Is it moral to “penalize” a patient with a midday appointment (which is considered less convenient) just because other people from his same ethnicity tend to be late? The question is how Big should the Data be in order for it to go from a level of borderline generalizations, to a world of real personalized customization.
Scade Medical Systems Ltd. — precision in diagnosing skin cancer
Scade Medical Systems has developed new technology for diagnosing skin cancer. Instead of the current color-based diagnostic method, which examines infected dermis and misses some cases of severe skin cancer, Scade’s method carries out 3D diagnosis of the tissue, mapping its structure. Studies conducted by the company found differences in the texture of cancer and healthy tissue. The company has conducted a clinical trial of its product, which found a 100% diagnosis of malignant tumors with a false positive (i.e. classifying non-malignant tumors as malignant) in just 9% of cases.
Currently, most doctors do not want to take the risk, and send every case of possible malignancy for removal; in 99% of the cases, the excised tissue turns out to be healthy. The company has a major challenge in education the market against this approach. It claims that its technology provides earlier diagnosis of malignant tissue compared with color-based diagnosis.
BabySafe — the baby’s heartbeat
BabySafe was also born out of a tragedy. After friends of its founder, Moshe Aharon, lost their son, he decided to try to tackle the problem through an integration of existing monitors. The company’s product is a “fit-beat” — a bracelet that monitors heartbeat which has been slightly adapted for infants. When the baby’s heartbeat drops below 60 beats per minute, the device alerts the parents.
The decision to alert parents at 60 beats per minute was taken on the basis of studies, which found that this is the critical threshold. However, BabySafe needs work on the Beta version to prove that an alert at 60 beats per minute is sufficient to save the child on one hand, while avoiding false alarms, which could cause parents not to use the device.
Doctors among the judges said that the Ministry of Health recently advised not to use current monitors (such as BabySense,) because it has not been proved that they reduce the risk of crib death. Therefore, in order to gain a foothold in the market, the company must show that it provides an alert with a significant level of results.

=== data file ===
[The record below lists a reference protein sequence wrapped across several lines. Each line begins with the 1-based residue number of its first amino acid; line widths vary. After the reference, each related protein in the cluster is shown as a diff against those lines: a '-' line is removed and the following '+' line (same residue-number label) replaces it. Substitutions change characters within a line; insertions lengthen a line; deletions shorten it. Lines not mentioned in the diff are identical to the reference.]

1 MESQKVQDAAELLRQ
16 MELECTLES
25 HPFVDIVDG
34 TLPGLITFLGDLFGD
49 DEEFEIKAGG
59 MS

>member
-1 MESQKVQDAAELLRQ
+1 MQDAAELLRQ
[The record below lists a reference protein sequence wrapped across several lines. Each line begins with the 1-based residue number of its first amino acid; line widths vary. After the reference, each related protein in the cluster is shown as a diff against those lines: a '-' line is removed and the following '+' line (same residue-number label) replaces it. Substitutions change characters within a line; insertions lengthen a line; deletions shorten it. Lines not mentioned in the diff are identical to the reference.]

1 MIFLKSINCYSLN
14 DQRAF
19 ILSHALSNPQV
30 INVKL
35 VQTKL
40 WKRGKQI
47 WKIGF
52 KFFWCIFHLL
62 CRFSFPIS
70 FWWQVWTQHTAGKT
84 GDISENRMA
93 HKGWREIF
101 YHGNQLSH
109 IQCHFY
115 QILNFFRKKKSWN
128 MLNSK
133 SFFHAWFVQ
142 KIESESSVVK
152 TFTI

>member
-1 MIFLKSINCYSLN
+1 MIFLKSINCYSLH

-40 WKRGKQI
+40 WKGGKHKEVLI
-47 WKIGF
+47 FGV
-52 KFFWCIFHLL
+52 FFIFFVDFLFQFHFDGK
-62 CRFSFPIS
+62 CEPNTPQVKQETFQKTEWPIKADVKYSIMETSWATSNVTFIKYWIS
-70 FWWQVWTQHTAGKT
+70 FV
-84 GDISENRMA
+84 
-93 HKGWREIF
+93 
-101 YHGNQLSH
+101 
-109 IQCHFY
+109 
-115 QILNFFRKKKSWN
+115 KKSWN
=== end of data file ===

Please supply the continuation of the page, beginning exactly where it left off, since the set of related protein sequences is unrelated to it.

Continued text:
iNeedle — user-friendly blood test
iNeedle is a system of thin needles on a chip, which autonomously directs the needles’ movement. Through this approach, the company hopes to facilitate blood tests of children by means a rapid control and the tremors of a battery of needles, instead of a single needle. The method can be adapted for tattoo removal, hair removal, and cosmetic skin firming treatments.
The judges said that the development of a new chip is $70-80 million, and that the company should focus on a particular application, before expanding the technology.
Maccabi Family — Audience favorite
The Reboot Forum’s favorite venture is an initiative of Maccabi Health Services’ Maccabi Family venture to improve its support network for family members of chronic patients, especially the elderly. The venture is not a technology, but an information, mental, and logistics support service for family members who sometimes find themselves helpless, desperate, and exhausted when taking care of patients.
The distress on a family from caring for terminally or chronically ill, or elderly family members has been documented extensively in the literature in recent years, and has been described as a healthcare challenge in its own right. Supporting primary caregivers may prevent decline in their own mental and physical health, and help them cope with caring for a family member suffering from a severe or chronic illness.
For further information and to contact the entrepreneurs, go to Reboot.evolero.com or email [email protected]